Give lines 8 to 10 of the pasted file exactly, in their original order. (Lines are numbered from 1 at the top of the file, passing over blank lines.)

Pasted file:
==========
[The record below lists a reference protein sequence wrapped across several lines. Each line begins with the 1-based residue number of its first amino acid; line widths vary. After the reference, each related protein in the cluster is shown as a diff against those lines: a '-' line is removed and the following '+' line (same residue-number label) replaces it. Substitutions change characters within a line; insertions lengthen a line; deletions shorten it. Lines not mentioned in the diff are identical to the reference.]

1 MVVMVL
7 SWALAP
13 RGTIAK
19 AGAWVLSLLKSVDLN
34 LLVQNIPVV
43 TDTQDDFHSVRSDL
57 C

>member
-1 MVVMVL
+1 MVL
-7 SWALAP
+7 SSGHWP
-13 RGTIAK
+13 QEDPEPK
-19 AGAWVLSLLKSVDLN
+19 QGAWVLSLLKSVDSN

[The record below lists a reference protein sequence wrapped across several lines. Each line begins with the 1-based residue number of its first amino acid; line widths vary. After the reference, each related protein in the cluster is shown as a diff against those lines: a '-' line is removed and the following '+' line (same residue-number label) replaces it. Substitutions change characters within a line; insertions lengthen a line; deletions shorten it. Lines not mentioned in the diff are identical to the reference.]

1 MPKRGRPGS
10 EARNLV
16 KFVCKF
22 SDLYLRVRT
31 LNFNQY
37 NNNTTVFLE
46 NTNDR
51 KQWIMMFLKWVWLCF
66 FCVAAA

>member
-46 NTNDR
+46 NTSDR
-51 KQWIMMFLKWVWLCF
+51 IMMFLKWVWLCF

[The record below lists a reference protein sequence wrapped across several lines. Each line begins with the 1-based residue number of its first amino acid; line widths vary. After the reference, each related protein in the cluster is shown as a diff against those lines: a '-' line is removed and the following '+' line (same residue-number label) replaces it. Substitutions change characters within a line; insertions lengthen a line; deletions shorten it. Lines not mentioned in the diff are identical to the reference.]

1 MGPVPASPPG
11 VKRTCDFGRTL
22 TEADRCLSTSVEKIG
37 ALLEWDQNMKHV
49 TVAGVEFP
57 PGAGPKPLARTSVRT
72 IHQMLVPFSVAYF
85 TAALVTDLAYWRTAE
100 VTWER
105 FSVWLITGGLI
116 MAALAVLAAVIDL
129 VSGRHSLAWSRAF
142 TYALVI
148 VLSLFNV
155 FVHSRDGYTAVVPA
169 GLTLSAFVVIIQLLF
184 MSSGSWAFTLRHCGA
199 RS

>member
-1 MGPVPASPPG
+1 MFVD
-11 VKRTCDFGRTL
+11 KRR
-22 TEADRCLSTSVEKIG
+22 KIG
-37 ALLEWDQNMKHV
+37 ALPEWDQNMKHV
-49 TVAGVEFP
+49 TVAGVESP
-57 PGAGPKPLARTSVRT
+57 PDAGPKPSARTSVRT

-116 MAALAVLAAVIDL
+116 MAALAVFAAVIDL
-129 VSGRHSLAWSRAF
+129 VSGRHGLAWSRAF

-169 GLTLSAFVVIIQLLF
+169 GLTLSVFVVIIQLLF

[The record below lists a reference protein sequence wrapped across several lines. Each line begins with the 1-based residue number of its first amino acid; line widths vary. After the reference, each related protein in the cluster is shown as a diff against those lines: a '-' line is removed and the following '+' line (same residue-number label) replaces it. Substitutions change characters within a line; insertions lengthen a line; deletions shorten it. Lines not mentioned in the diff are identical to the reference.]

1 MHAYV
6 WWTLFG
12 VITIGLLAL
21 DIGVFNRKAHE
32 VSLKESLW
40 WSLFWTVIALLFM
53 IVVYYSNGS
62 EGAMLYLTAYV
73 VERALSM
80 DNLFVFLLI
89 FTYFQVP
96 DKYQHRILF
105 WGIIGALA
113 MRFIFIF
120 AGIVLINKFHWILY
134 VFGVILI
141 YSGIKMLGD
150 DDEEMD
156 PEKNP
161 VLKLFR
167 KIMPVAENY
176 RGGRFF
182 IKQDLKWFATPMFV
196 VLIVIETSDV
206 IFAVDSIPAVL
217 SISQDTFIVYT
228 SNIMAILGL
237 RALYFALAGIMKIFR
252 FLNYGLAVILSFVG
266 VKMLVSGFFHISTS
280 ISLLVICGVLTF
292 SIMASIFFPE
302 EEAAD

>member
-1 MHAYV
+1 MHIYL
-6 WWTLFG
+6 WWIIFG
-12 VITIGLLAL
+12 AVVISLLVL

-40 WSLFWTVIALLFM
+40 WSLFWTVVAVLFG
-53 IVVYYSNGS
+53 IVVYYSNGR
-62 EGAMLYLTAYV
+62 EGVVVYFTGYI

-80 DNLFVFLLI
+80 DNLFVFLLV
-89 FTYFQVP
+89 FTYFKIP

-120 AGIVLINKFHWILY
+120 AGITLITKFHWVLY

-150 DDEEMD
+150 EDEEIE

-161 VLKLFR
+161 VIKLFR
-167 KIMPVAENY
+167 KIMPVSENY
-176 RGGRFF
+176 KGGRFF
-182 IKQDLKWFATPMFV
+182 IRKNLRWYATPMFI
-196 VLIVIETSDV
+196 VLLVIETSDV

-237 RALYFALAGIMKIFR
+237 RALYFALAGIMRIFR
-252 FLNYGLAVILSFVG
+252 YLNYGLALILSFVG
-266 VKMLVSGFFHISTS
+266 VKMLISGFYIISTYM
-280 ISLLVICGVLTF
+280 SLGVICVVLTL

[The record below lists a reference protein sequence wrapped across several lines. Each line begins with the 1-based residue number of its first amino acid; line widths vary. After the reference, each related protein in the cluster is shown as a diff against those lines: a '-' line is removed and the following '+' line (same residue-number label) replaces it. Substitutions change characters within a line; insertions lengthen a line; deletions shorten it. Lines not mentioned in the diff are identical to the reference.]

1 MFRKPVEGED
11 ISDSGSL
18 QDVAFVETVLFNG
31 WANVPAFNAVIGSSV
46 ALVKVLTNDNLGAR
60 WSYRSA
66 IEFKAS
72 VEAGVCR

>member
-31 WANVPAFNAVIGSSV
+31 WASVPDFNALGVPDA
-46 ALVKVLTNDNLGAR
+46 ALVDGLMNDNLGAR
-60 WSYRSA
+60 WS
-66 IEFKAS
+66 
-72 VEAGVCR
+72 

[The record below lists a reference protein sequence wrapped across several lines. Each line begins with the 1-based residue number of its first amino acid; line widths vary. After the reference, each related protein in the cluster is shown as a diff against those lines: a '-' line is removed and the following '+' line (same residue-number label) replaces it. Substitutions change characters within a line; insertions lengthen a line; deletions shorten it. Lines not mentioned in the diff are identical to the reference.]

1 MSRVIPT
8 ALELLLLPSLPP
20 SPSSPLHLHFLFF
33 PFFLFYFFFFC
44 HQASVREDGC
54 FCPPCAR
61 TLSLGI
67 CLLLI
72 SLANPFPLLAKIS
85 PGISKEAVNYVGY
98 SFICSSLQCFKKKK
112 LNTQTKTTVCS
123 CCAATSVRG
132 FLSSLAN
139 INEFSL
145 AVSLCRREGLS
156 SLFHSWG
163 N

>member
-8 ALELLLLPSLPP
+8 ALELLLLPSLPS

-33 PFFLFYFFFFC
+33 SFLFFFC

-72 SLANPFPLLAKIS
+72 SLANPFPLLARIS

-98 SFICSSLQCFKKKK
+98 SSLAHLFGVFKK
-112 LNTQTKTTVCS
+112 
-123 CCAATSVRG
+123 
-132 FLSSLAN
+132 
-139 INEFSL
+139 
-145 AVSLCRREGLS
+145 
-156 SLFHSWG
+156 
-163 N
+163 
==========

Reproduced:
57 C

>member
-1 MVVMVL